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Global Studies Research Guide

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Topics in Cultures in Contact

"When anthropologists habitually thought of the world as divided into neat, discrete ‘cultures’, ‘societies’ or ‘tribes’, migration presented, if nothing else, something of an embarrassment. As such, it became a marginal topic, often confined to the theoretical dustbin of ‘social change’ or ‘applied anthropology’. When, in the relentlessly postmodern 1980s, it became de rigueur to challenge earlier assumptions about a world of bounded, internally homogeneous cultures, migration suddenly emerged into the limelight of full theoretical fashion. Now spoken of in terms of ‘transnational’ processes and ‘diaspora’ communities, migration became crucial to arguments about identity and hybridity.... Such work is in fact merely the continuation of the trend of the anthropology of migration challenging accepted notions of society and even of change. Though often viewed as peripheral in the past, the anthropological study of migration has now finally been acknowledged as a valuable source of innovation."


Watkins, Francis. "migration." In Encyclopedia of Social and Cultural Anthropology, edited by Alan Barnard, and Jonathan Spencer. 2nd ed. Routledge, 2009.

"An illicitly traded archaeological artifact (illicit antiquity) is one that has at sometime been traded in contravention of national or international legal regulations. Typically, it will have been removed illegally from an archaeological site or monument, and/or exported illegally from its country of origin. Possibly, it will have been stolen from a museum or other cultural institution, or from a private owner. The act of removal is normally unrecorded and probably destructive. Illicit antiquities are often sold by reputable vendors without any public indication of ownership history (provenance).....Over the last 20 years between 65% and 90% of antiquities offered for sale on the market have had no clear published provenance, which suggests that a large, perhaps major, part of the market is comprised of illicit antiquities....The damage caused by the looting of archaeological sites is not just a matter of scholarly concern. There can be serious social and economic consequences. For some communities and states, archaeological objects can function symbolically as material constituents of cultural identity, or they might be imbued with a spiritual significance. Their expropriation can help to weaken group identity and cohesion"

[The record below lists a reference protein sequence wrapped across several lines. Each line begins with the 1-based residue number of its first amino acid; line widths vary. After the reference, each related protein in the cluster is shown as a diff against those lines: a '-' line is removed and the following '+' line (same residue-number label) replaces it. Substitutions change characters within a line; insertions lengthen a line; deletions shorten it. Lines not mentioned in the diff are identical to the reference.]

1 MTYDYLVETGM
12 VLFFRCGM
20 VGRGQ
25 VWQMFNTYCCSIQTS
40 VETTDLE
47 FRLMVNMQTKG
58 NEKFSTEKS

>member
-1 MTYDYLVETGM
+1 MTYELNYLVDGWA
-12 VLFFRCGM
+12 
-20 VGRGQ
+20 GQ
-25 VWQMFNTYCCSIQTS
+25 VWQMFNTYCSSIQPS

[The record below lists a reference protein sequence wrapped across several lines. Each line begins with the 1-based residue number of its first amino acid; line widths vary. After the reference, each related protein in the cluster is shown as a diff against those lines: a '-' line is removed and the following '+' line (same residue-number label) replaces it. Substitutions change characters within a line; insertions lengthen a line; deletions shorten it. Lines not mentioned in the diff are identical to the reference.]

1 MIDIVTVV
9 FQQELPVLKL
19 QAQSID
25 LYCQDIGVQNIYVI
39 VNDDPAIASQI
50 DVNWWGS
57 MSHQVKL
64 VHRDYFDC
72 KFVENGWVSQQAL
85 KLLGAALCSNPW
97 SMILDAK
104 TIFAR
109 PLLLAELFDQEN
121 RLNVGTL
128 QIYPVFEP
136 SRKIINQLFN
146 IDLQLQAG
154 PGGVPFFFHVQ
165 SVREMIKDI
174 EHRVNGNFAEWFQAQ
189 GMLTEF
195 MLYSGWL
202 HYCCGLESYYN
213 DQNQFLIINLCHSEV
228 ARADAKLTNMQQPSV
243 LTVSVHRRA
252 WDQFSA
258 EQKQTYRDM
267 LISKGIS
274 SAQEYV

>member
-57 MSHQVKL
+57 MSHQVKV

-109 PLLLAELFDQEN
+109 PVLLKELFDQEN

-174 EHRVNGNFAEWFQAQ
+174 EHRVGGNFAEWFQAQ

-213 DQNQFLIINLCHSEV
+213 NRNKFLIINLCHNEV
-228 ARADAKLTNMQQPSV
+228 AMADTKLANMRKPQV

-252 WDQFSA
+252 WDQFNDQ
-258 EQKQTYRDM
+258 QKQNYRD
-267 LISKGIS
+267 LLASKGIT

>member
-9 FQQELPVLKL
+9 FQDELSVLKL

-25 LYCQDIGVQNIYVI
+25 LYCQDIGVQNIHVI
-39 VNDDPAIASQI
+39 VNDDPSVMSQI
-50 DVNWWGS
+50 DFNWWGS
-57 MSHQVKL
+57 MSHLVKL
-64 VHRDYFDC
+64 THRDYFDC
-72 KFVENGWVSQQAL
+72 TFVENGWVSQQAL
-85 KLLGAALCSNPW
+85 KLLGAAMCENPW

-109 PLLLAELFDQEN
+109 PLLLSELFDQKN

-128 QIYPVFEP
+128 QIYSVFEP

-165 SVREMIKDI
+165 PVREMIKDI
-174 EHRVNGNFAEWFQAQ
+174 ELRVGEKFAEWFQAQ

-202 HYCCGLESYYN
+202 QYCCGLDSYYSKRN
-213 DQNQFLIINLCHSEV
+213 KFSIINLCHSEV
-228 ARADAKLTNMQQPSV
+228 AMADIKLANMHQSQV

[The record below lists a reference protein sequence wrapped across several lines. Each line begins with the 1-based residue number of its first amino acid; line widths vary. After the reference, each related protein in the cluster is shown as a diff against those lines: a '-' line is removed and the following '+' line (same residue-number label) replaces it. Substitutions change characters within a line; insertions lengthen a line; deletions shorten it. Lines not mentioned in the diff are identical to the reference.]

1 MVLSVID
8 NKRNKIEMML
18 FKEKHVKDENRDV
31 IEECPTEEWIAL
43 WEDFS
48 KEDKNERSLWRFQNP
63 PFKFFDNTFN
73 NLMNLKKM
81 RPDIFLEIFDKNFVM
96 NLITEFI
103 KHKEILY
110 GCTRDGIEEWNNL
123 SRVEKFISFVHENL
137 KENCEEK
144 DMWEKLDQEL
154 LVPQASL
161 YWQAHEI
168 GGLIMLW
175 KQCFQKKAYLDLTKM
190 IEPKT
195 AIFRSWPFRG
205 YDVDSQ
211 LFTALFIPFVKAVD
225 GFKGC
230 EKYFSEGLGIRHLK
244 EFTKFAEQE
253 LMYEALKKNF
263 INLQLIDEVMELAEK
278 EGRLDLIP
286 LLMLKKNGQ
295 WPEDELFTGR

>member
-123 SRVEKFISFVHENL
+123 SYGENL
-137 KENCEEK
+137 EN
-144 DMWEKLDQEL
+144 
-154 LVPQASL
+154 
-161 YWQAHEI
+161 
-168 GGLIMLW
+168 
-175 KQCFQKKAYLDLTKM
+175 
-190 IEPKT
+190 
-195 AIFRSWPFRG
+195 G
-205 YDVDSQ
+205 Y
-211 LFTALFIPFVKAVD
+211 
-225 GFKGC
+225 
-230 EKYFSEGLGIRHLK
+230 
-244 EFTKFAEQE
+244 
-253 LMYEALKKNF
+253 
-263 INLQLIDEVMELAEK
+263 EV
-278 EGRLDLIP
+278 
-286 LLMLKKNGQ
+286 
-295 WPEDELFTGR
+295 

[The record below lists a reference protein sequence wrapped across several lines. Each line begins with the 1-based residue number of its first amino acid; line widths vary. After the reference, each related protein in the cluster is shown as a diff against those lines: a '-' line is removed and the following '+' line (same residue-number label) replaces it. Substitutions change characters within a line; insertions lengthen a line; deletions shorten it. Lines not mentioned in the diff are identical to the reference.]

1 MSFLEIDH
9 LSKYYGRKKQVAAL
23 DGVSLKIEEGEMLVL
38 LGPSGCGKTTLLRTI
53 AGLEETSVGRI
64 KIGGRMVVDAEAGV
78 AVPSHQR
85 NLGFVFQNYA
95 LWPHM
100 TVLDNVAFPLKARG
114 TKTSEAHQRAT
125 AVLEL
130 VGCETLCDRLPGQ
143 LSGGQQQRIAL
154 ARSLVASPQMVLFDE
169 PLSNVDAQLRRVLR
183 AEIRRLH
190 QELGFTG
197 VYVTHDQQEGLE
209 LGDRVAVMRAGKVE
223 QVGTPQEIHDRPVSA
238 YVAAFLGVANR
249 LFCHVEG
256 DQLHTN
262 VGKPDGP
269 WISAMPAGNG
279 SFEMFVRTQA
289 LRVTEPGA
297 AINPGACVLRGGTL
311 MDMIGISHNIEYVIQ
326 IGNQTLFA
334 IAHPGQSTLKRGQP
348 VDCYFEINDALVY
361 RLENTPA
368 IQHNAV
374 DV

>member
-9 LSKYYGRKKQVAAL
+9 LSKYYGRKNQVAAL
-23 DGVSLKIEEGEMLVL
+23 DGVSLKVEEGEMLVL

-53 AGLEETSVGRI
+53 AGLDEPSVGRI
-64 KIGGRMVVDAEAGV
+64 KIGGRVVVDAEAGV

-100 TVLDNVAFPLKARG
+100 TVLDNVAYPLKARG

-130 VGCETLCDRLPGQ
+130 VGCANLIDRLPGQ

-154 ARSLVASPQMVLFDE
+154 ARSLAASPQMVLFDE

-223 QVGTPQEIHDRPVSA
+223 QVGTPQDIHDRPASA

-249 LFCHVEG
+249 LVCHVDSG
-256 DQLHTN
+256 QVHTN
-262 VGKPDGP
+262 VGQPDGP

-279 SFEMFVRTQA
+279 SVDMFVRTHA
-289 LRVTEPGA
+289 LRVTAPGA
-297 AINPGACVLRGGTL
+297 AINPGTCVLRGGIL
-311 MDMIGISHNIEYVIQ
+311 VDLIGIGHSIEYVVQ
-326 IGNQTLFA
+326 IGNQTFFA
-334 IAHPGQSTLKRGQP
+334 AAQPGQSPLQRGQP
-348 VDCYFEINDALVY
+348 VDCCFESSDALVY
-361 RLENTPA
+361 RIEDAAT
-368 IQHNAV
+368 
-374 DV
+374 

Brodie, Neil. "Illicit Antiquities." In Encyclopedia of Archaeology, edited by Deborah M. Pearsall. Elsevier Science & Technology, 2008.


"Cultural genocide, or ethnocide, is the attempted destruction of a group's culture, religion, and identity. It can take the form of forced religious conversion, the destruction of cultural objects, libraries, museums, and sacred sites, the banning of languages, the prohibition or restriction of cultural events, and the forced relocation of communities from their homelands and traditional livelihoods. It is an act predicated upon the assumption that the target group's culture is inferior to that of the perpetrator, and is a threat to either the perpetrator or the group's own individual members. Cultural genocide can therefore be executed for perceived humanitarian as well as selfish reasons. Irrespective of motivation it is a coercive act, and is imposed upon a weakened community by a dominant power. It does not signify the gradual evolution of a culture over time, nor does it refer to the processes of cultural adaptation made willingly by a community through contact with other cultures. Historically, cultural genocide has been associated with colonial and settler-colonial ventures, notably Spanish imperialist rule in South and Central America, and the policies imposed upon indigenous communities in North America and Australia."

Treglia, Gabriella. "Cultural genocide." In Encyclopedia of Empire, edited by John Mackenzie. Wiley, 2016.


"In an armed conflict or disaster situation, culture is particularly at risk, owing to its inherent vulnerability and tremendous symbolic value. At the same time, culture is as a driver of recovery, strengthening the resilience of a community..... in times of civil strife and warfare, as well as in the wake of disasters caused by natural or human-made hazards."

UNESCO "Cultures in Emergencies" 2021.